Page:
The periodic table now has its seventh row completed with the introduction of four new chemical elements.
The elements 113, 115, 117 and 118, discovered by scientists in Japan, Russia and the United States are the first to be added to the table since 2011, when elements 114 and 116 were added. Russian chemist Dmitri Mendeleev produced the first true iteration of the table in 1869.
The Japanese research team was granted the right to name new element 113, the first on the periodic table to be named by Asian scientists, the team's institute said last week.
New Super-Heavy Element 117 Confirmed
Japan's Riken Institute said a team led by Kosuke Morita was awarded the rights from global scientific bodies - the International Union of Pure and Applied Chemistry (IUPAC) and the International Union of Pure and Applied Physics (IUPAP) - after successfully creating the new synthetic element three times from 2004 to 2012.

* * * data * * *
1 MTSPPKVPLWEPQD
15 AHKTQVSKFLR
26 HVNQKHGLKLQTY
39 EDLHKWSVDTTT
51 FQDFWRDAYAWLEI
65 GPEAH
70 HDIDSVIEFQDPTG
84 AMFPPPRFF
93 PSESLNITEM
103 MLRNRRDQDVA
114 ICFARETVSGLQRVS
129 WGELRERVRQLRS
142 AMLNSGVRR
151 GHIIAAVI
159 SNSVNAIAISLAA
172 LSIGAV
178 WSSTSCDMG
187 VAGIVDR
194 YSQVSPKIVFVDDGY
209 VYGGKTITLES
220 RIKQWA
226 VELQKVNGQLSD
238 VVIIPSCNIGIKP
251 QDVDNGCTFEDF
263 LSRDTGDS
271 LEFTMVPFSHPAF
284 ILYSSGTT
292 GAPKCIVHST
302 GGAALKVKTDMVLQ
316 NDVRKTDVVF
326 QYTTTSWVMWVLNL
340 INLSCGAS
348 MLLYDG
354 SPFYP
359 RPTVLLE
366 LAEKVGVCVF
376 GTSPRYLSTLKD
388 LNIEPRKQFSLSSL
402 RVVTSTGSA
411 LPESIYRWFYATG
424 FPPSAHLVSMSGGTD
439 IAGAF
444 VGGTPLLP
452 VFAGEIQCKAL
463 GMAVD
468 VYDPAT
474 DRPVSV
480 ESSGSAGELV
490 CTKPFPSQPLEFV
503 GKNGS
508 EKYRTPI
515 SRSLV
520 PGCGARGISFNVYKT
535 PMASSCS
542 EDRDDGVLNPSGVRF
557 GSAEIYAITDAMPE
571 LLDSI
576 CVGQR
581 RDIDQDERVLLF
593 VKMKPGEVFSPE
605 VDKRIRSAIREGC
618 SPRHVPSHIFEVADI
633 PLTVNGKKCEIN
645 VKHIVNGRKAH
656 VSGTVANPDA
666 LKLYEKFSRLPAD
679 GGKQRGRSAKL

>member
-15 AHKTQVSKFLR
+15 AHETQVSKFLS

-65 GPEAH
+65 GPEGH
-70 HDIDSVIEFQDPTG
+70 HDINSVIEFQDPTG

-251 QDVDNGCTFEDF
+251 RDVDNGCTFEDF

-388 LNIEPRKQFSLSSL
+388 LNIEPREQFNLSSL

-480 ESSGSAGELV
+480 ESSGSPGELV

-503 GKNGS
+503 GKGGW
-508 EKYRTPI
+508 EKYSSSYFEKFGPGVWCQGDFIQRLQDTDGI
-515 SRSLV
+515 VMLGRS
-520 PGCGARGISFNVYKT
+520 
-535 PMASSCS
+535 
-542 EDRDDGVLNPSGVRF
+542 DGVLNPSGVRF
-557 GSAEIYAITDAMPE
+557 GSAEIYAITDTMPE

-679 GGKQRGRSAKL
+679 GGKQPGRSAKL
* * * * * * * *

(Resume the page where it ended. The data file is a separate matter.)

It is the first element on the periodic table to be discovered and named by Asian scientists, Riken said.
Synthetic elements do not occur naturally on Earth and are produced artificially through experiments.
Will the Periodic Table Be Updated?
A release on IUPAC's website confirmed the accomplishment.
"Several studies published from 2004 to 2012 have been construed as sufficient to ratify the discovery and priority," it said.
The name has yet to be decided, but Riken said that Morita will propose one in 2016. The three remaining elements, 115, 117, and 118 – known temporarily as ununpentium (Uup), ununseptium (Uus), and ununoctium (Uuo), respectively – will also get new names.
"The chemistry community is eager to see its most cherished table finally being completed down to the seventh row," Jan Reedijk, president of the Inorganic Chemistry Division of IUPAC, said last week.